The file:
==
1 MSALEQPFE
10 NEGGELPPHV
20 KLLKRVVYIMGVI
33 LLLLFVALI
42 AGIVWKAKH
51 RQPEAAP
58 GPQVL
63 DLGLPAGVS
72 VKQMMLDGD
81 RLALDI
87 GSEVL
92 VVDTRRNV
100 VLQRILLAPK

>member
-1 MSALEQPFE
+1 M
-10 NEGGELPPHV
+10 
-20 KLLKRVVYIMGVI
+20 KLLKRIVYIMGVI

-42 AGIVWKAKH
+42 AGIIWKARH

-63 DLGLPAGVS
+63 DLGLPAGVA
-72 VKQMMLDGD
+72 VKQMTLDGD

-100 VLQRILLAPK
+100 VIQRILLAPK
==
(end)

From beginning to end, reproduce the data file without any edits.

1 MSALEQPFE
10 NEGGELPPHV
20 KLLKRVVYIMGVI
33 LLLLFVALI
42 AGIVWKAKH
51 RQPEAAP
58 GPQVL
63 DLGLPAGVS
72 VKQMMLDGD
81 RLALDI
87 GSEVL
92 VVDTRRNV
100 VLQRILLAPK

>member
-1 MSALEQPFE
+1 M
-10 NEGGELPPHV
+10 
-20 KLLKRVVYIMGVI
+20 KLLKRIVYIMGVI

-42 AGIVWKAKH
+42 AGIIWKARH

-63 DLGLPAGVS
+63 DLGLPAGVA
-72 VKQMMLDGD
+72 VKQMTLDGD

-100 VLQRILLAPK
+100 VIQRILLAPK